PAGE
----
|Publication number||US4387132 A|
|Application number||US 06/220,469|
|Publication date||Jun 7, 1983|
|Filing date||Dec 29, 1980|
|Priority date||Dec 29, 1980|
|Publication number||06220469, 220469, US 4387132 A, US 4387132A, US-A-4387132, US4387132 A, US4387132A|
|Original Assignee||Champion International Corporation|
|Export Citation||BiBTeX, EndNote, RefMan|
|Patent Citations (11), Referenced by (10), Classifications (33), Legal Events (5)|
|External Links: USPTO, USPTO Assignment, Espacenet|
This invention relates to improved heat transfer paper. More particularly, this invention relates to preparation of a heat transfer paper which retains the inks used in the transfer process at the very surface thereof thereby enabling improved transfer of the ink to the ultimate surface to be printed.
Transfer processes, i.e., processes involving the physical transfer of a design or pattern from one substrate to another, generally can take several forms. Thus, a design or pattern can be printed onto paper employing a molten pigmented resin which sets on cooling to give a hard permanent print. The printed paper is then heated in pressure contact with a second substrate, e.g., paper, fabrics, textiles, etc., whereupon the resin melts and is at least partially transferred to said second substrate as the mirror image of the original pattern.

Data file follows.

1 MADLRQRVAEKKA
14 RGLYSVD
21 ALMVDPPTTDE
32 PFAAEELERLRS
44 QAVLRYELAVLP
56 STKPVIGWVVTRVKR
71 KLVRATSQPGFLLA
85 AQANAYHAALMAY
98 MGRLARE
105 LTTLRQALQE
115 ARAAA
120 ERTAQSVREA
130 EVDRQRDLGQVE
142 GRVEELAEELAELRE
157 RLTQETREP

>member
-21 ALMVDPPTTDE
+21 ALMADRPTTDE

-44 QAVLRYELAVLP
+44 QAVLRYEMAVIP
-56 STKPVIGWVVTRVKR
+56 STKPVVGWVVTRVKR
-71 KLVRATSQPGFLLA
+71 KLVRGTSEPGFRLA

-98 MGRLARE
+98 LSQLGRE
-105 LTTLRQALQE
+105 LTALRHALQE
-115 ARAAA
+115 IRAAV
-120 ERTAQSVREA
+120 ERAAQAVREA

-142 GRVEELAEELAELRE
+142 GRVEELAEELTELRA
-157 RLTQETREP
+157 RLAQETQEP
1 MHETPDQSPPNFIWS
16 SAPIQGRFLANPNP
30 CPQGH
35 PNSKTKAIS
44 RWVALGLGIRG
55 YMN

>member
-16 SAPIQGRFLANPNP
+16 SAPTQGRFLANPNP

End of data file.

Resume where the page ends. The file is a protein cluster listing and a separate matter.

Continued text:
Alternatively, a paper substrate can be coated with a film of a heat tackifiable resin which is slightly water soluble. A design or pattern is then imparted to said film using a pigmented ink. The printed paper is then heated in pressure contact with a second substrate and the resulting tacky film bearing the pattern adheres to said second substrate. The original paper substrate is then dampened and withdrawn from the resinous film leaving the pattern on the second substrate.
Lastly, and perhaps most frequently, a transfer paper is printed with inks containing dyestuffs capable of sublimation. The printed transfer paper is then heated in pressure contact with a second substrate whereupon the dyes vaporize and transfer to the second substrate in image configuration. The dyes absorb and chemically combine with the second substrate and are dried and fixed thereon by further heating.
The present invention pertains to improvements in transfer papers suitable for use in this latter sublimation transfer process. The dyestuffs employed are those which have the property of sublimation, i.e., going from a solid to a vapor or gas, at temperatures below the melting point of the substrate material to which the image is to be transferred. Suitable dyes for use in the present invention include conventional disperse dyes, which dyes are well known to the art, and include the anthraquinoid dyestuffs, such as hydroxyanthraquinones and/or aminoanthraquinones, azo dyestuffs, quinophthalone dyestuffs, styryl dyestuffs or nitrodiarylamines and the like. Such dyestuffs have the common feature of an absence of water solubilizing groups, however, such dyes are, for the most part, thermosoluble in synthetic polymers. Such dyestuffs are suitable for dyeing substrates formed of cellulosic materials such as paper as well as polyamides, polyesters, acrylics, polypropylene and acetates. Suitable dyestuffs for such purposes are well known and are disclosed, for example, in U.S. Pat. Nos. 3,707,346 and 3,632,291, the pertinent portions of which are incorporated herein by reference.